Tucker is no longer a foster-cat; he’s been adopted. I suspect that those who know me in person are not surprised to learn that I’m the one who has adopted him.
The roly poly one came to me in the last days of September, 2010. He had been returned to the Lethbridge PAW Society, the rescue group that had saved his life long before, because the family who had kept him for five years no longer wanted him. He had been wetting outside the litter-box. He came to stay with me instead. It was a temporary measure. I had every reason to believe that it would indeed be temporary, as previous foster-cats had been.
But except for my first foster-cat, Lincoln - who was adopted quickly - and Renn - more about him below - Tucker’s predecessors were not agreeable to my permanent cats. I wouldn’t expect any new cat to be loved by them, especially Tungsten, who resents new arrivals who challenge still further her place as my only cat. But for different reasons, Wixie and Mystery, and then Devon, did not fit well in the household. The former pair, specifically Wixie, wanted to oust Tungsten as top-cat, and my orange one, though she bluffs and postures, realises that she won't win a fight against an animal twice her size. So the situation was tense and unhappy. Even Josie got into a fur-tearing brawl with Wixie. Fortunately, Wixie and Mystery were adopted and things returned to normal. I liked that pair, and would have had no trouble keeping them if it were not for the effect on the perma-cats.
Next came Renn, or Ren, as he was spelled then. He was very timid and did not stand up for himself. Thus, though Tungsten did not care for his advent, she saw that he was no threat to the stability of the kingdom. That was a problem for me, because it removed a bar to keeping Renn. I eventually adopted him.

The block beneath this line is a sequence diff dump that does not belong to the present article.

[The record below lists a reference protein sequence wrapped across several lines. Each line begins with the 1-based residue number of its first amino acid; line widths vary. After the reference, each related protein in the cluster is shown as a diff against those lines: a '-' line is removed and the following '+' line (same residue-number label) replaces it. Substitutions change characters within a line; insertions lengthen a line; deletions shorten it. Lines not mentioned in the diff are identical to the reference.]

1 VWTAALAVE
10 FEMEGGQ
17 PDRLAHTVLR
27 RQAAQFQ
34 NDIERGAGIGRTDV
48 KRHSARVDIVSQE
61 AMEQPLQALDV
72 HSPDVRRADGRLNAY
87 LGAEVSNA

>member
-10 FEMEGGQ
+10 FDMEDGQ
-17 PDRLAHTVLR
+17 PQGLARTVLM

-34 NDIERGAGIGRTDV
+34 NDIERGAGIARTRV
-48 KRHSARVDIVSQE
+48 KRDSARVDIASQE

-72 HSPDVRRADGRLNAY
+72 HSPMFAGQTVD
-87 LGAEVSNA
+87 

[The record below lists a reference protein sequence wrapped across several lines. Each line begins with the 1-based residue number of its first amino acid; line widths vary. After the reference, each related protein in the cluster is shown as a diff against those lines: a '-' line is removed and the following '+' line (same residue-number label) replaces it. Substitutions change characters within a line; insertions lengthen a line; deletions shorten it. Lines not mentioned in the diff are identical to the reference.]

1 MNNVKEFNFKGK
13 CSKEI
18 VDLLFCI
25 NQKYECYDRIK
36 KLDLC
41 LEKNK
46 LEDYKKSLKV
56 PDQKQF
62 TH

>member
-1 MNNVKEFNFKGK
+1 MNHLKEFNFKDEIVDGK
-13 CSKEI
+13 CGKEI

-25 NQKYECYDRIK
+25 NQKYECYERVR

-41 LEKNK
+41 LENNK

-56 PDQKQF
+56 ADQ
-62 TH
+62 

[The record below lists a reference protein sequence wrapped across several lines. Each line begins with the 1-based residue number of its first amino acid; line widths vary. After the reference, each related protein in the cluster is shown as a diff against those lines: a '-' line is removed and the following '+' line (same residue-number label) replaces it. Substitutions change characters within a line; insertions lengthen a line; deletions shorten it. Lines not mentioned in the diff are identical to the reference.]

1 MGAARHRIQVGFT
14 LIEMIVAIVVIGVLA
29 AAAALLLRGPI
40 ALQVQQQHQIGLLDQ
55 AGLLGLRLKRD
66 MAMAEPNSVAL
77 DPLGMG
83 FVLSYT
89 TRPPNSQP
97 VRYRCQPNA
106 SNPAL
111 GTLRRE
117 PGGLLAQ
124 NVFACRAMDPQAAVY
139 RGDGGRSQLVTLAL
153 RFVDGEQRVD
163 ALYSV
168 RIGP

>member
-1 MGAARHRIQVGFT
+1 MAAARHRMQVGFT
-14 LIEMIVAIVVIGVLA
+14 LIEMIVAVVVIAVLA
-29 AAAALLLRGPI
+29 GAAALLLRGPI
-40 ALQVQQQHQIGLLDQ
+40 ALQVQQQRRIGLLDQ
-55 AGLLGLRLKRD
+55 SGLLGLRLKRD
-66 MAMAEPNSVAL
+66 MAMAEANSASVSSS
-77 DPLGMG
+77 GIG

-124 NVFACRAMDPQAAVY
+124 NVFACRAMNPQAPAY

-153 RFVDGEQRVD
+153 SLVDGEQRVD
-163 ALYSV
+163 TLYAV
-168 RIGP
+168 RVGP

Then came Devon, who wanted to play with everyone. No one wanted to play with him. Devon, a cross-eyed little sausage, rarely takes hiss for an answer, and kept pressing. Things became unhappy again. But luck was with us - and Devon - and he was adopted relatively swiftly. He now resides with three other cats and is just as playful as ever - but his feline roommates, though tolerating and even liking him, are not shy about putting him in his place when playing is not wanted.
And finally Tucker. If you’ve read my articles, you may recall that he had a tremendous difficulty adjusting to being evicted by his previous family. He stopped eating and drinking and had to be force-fed. When he had dental surgery, it affected him so much that he nervously licked himself raw and had to endure a cone and medicinal rubs. He was very shy, a timorous fellow, and retains his timidity. The roly poly one would have been disconcerted and confused by another change in his settings. Every cat is, of course, but some take less time to come around, some are barely affected, to all appearances. That would not be Tucker.
I felt that it would be too hard on Tucker to go to a new home. He would adjust eventually, of course. Cats have great adaptability. But it would be a relatively long time for the little fellow, and I think he would be miserable during that interval. Certainly it’s any amount of hubris to claim that he wouldn’t find a home as wonderful as mine in which to live. There are plenty of wonderful people waiting to love a pet. But Tucker is used to the other cats, and they are used to him, even if there is no love amongst them. He’s accustomed to being with me; I think he likes his home and his human. His human certainly likes him.
So Tucker is home now, and has been for a while. He may have known it all along; it took me longer to realise it.
I won’t be changing the title of this blog as it may cause some puzzlement. I won’t be changing its electronic address, either. I’m not sure I would know how. In any case, just remember from now on to add one to the three in the title. I have four cats.